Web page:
1. Don't be (too) lazy. Yes, putting off sending in your railcard application meant that you paid more than you needed to. But at least you managed to drag yourself out of bed in time to catch the tranquil, uncrowded 8 a.m. train. The Kentish countryside's scenery in the early morning is hard to beat.
2. Communication is key. If someone is being a pain in your backside, take a little advice from King Henry II: Don't make an off-hand remark over the water cooler that you wish someone would "rid you" of the person. Next thing you know, they'll hack him apart and thousands of pilgrims will pay him tribute. Talk about annoying.
3. Embrace what you love. Yes, the guidebook says to hit all the museums and to take a bus to Whitstable. But if all you really want to do is write postcards while sipping espresso in a dive cafe, and hike the hilariously named Crab & Winkle Way, and people watch, then DO IT. When traveling alone, you've got to do it for yourself. And after you pet some horses, eat a sandwich from the top of the hill overlooking Canterbury and the surrounding valley, stumble upon a wild blackberry patch, and spend a good twenty minutes whistling your high school's alma mater deep in the woods of Kent, you'll be glad you listened to yourself.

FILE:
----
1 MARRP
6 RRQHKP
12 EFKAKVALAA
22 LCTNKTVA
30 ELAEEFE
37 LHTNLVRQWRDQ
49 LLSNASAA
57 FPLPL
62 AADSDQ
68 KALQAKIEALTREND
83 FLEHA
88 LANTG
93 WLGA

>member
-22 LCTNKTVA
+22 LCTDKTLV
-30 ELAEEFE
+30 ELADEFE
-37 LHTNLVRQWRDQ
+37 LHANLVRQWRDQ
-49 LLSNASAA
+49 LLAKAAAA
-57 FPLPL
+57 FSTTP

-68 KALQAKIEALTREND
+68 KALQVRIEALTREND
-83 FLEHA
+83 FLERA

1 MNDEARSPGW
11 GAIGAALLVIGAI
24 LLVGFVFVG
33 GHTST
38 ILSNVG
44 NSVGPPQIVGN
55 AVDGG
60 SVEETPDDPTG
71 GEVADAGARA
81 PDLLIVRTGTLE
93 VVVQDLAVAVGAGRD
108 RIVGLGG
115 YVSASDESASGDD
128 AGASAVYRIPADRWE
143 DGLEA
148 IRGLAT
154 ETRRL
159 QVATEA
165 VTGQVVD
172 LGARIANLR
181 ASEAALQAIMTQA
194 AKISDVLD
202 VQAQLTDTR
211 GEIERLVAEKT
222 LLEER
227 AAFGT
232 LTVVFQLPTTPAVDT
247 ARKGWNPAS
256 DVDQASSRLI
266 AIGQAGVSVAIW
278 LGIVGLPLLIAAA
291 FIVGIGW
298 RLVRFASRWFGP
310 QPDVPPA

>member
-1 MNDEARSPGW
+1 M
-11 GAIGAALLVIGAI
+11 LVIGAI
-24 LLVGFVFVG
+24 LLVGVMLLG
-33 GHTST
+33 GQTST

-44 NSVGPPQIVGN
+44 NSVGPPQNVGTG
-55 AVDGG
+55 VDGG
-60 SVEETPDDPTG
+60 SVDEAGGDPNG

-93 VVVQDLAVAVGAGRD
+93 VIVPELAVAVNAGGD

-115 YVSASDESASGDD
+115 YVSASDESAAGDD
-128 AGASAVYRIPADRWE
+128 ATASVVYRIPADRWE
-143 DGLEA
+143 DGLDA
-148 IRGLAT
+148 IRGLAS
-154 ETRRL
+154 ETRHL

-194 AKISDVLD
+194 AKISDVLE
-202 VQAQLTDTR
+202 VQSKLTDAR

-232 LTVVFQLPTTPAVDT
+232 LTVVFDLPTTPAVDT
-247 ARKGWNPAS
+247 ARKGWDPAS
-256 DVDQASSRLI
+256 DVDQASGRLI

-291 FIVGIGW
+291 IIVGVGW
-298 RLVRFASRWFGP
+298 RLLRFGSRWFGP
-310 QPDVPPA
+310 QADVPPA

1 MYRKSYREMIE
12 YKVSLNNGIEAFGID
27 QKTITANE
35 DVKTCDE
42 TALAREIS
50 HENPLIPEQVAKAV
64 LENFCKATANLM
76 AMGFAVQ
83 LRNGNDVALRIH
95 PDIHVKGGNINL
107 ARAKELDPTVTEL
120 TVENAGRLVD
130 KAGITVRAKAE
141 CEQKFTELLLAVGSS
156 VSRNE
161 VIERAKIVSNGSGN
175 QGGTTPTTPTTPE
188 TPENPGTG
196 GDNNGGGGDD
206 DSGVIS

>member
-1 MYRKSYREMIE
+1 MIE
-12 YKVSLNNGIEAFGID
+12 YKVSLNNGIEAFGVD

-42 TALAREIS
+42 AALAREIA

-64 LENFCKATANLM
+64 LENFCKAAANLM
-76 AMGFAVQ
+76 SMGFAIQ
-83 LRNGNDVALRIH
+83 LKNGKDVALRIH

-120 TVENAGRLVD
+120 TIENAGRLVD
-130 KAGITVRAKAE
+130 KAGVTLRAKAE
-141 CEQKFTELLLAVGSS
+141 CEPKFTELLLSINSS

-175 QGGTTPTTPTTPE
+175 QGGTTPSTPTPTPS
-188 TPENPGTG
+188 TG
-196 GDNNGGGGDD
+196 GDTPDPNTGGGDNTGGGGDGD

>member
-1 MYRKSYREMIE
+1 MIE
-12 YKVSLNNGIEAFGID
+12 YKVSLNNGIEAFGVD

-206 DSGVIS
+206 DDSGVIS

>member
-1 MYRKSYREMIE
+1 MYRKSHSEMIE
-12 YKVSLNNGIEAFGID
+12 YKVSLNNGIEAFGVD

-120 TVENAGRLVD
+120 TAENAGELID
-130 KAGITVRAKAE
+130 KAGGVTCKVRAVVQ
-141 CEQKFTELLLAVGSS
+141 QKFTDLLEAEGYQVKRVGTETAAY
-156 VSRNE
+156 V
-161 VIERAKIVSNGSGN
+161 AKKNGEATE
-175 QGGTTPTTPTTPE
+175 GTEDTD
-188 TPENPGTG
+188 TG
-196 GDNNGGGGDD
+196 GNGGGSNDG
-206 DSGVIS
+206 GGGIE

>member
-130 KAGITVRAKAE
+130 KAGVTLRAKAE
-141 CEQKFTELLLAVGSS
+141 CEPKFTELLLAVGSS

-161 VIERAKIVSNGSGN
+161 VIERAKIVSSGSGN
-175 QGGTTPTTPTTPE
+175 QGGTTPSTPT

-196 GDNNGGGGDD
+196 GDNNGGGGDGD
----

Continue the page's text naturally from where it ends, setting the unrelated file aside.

4. Take proper precautions. When urinating in the out of doors, make sure to find a discreet, out-of-the way location. Off the path in the Blean Woods is a good choice. Between a boarding school and a rugby pitch is not.
5. Do your homework. If the whole point of going to Whitstable is to eat some fresh oysters, you should make sure you know what to do with them when you get them. Otherwise, you'll be handed a bewildering array of oysters, utensils, and sauces, with nary an idea of what you're supposed to do with them:
6. Appreciate home. After a hectic day in the hustle and bustle of the country, it sure feels nice to return home to humdrum London. And what a great feeling to have yet another place that feels like "home."